***ADDRESS LINE ONE***
***ADDRESS LINE TWO***
***CITY, STATE, POSTCODE***
%long_title% %first_name% %last_name%
Dear %short_title% %last_name%,
RE: Justification for Bicycle Helmet Legislation in %state%
I am writing to seek your response as to which criteria %state%’s all-age mandatory helmet laws are justified for cyclists but not other road users.
The rational behind mandatory cycling helmet laws in %state% appears to be that, all other things equal, wearing a helmet is better than not wearing one in the event of an accident. Yet this same rationale applies to many other activities that are not subject to the same legislation and enforcement.
The vast majority of road fatalities in Australia involve head injuries. Over three quarters of all motor vehicle injuries (1) and two thirds of pedestrian fatalities (2) involve head injuries. Only 2% of these accidents involve a cyclist (3) and the remaining 98% are therefore not covered by mandatory helmet laws .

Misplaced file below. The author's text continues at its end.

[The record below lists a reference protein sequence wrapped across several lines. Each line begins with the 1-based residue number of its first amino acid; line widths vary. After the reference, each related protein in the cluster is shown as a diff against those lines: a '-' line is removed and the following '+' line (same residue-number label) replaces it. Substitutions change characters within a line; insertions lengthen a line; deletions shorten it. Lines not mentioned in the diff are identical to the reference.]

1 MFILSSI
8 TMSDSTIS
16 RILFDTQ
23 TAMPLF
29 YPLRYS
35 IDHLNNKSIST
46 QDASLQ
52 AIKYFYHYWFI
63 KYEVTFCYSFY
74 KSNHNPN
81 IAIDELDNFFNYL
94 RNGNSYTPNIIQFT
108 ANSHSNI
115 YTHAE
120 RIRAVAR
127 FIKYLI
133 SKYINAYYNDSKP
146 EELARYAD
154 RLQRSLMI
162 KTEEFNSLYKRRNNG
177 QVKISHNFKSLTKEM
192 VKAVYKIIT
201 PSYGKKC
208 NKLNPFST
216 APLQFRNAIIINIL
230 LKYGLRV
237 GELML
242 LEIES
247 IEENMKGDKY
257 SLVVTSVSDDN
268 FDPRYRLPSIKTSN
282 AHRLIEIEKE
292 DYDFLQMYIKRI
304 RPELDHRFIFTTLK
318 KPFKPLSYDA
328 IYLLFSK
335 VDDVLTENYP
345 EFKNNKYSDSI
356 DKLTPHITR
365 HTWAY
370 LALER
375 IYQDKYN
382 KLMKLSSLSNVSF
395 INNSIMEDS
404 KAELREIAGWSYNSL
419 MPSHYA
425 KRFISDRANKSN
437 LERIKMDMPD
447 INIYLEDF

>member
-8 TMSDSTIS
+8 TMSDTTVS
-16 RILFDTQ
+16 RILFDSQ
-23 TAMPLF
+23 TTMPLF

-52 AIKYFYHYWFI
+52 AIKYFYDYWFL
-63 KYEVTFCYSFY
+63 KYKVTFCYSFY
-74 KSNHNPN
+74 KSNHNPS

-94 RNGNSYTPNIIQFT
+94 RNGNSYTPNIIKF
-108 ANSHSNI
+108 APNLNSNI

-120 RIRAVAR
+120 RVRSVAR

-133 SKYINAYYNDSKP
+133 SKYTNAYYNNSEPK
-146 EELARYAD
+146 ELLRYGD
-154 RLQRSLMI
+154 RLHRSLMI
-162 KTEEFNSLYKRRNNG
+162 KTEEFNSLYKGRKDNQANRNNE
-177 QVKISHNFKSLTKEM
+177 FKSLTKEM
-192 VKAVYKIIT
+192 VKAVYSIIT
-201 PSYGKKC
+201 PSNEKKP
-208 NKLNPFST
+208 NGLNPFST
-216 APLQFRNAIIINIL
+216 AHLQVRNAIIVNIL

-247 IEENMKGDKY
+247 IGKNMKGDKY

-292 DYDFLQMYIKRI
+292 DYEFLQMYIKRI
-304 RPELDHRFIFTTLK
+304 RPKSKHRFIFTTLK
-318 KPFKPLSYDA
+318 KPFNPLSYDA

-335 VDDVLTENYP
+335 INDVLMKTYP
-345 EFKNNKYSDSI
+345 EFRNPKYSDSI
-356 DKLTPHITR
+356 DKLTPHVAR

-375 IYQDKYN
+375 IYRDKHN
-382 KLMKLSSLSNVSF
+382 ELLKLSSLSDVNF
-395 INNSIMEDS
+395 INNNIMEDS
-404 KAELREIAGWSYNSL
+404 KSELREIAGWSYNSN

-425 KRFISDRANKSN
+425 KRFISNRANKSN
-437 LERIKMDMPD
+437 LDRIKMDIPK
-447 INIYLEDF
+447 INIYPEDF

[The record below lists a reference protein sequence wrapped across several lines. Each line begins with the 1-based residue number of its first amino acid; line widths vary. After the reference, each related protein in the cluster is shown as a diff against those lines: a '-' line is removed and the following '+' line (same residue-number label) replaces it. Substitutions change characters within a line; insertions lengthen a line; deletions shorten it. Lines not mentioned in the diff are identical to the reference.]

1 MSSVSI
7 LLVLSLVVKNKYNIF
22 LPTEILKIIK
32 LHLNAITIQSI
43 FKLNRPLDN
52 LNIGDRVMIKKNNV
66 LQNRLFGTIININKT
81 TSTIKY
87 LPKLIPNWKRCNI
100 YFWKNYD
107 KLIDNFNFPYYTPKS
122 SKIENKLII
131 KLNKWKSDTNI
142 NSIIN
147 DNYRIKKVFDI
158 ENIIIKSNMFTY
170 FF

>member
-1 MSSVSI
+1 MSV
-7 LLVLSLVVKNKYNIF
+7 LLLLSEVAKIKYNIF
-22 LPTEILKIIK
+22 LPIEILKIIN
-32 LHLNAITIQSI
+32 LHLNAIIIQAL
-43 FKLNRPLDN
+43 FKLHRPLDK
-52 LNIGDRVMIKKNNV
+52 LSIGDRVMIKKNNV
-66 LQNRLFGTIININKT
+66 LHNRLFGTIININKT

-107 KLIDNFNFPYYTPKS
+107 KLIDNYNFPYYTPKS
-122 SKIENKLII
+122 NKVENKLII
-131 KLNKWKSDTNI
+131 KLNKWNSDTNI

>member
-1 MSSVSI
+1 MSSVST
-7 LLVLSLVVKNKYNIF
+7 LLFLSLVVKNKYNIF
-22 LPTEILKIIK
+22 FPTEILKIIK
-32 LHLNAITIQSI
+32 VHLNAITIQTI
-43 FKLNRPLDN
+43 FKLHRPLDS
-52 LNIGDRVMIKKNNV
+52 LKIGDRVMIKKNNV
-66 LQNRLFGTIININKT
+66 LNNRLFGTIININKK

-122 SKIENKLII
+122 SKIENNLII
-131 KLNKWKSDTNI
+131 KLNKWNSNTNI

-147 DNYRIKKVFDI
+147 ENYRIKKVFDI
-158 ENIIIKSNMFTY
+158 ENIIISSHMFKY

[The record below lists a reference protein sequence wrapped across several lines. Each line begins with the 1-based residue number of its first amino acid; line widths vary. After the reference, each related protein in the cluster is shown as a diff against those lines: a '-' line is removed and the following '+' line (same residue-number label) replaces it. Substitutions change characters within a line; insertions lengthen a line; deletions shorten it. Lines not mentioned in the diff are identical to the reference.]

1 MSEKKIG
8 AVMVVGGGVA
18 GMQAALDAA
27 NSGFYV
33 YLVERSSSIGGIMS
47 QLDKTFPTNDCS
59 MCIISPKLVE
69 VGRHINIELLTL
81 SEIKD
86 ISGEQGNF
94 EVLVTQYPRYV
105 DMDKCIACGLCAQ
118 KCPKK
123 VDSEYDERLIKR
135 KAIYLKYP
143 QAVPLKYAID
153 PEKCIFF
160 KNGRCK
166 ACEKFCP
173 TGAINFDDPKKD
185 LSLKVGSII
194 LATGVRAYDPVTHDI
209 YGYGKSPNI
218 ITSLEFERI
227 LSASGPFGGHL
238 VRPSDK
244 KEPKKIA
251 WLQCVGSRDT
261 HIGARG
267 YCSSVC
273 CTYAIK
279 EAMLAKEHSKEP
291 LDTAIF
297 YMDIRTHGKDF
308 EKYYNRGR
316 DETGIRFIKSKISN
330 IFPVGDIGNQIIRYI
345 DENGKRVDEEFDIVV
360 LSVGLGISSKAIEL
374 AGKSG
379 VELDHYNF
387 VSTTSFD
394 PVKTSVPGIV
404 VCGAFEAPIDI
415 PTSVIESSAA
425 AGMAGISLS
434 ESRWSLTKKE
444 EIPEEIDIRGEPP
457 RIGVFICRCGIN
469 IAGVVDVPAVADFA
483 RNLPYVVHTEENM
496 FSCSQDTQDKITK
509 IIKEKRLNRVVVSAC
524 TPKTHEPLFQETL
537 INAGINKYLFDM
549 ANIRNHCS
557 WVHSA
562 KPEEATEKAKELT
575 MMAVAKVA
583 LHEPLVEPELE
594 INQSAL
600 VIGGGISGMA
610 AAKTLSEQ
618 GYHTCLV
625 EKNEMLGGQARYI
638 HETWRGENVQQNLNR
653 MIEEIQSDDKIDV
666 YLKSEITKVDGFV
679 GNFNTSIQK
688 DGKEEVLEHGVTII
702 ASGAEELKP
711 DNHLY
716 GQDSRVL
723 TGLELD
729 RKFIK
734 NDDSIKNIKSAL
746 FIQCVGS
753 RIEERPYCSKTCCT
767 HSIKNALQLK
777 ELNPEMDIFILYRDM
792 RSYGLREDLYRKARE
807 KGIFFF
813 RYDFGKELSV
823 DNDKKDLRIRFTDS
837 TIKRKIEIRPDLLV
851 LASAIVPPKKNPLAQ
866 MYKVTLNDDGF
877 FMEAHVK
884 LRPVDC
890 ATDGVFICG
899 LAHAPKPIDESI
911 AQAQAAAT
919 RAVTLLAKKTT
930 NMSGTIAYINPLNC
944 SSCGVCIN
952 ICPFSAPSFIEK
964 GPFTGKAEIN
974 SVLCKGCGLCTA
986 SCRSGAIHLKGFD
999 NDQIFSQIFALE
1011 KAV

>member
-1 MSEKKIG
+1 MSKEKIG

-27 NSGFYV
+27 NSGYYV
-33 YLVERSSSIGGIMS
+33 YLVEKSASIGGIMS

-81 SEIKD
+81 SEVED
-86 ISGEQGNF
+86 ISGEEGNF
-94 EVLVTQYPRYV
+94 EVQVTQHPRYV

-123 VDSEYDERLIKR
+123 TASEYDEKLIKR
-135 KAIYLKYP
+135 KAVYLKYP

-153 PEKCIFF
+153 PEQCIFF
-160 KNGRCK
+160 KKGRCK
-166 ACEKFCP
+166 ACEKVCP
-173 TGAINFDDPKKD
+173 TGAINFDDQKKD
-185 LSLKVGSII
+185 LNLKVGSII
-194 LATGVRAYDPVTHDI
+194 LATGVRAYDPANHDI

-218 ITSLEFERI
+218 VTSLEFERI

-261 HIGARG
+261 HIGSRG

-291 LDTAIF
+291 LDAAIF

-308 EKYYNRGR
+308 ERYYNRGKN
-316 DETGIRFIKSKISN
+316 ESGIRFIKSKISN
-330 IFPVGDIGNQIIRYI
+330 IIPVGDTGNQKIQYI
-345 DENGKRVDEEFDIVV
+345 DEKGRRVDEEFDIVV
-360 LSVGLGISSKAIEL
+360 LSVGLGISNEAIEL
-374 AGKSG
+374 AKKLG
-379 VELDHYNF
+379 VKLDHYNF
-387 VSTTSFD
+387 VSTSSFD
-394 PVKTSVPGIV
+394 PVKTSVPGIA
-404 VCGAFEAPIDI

Helmets do not stop working simply because the wearer is not on a bike. Wearing protective head-wear such as a bike helmet could reduce motoring head injuries by up to 40% and save hundreds of millions of dollars per year in health costs (1). Similar benefits could also accrue from having pedestrians wear helmets. Furthermore, the arguments against motoring and pedestrian helmet legislation, such as imposition on civil liberties and the disincentive to undertake activity, apply equally to cycling. In terms of health & safety, cost imposition, social benefits and individual rights, there seems to be a much greater justification for motorists to face helmet laws than cyclists.
Yet the %state% government has singled out cycling for mandatory helmet legislation when the scientific evidence shows that much greater benefits would accrue from applying the law equally to all road users. Could you please explain to me the criteria upon which you and the government continue to support mandatory helmet legislation for cycling but not for all road users.
1) McLean A., Fildes B., Kloeden C., Digges K., Anderson R., Moore V. & Simpson D. (1997) ‘Prevention of head injuries to car occupants: an investigation of interior padding options’, Federal Office of Road Safety – Report CR 160, Monash University Accident Research Centre.
2) Kloeden C., White K. & McLean A. (2000) ‘Characteristics of Fatal and Severe Pedestrian Accidents in South Australia’, A Report for the
Transport Technology Program of Transport SA, University of Adelaide Road Accident Research Unit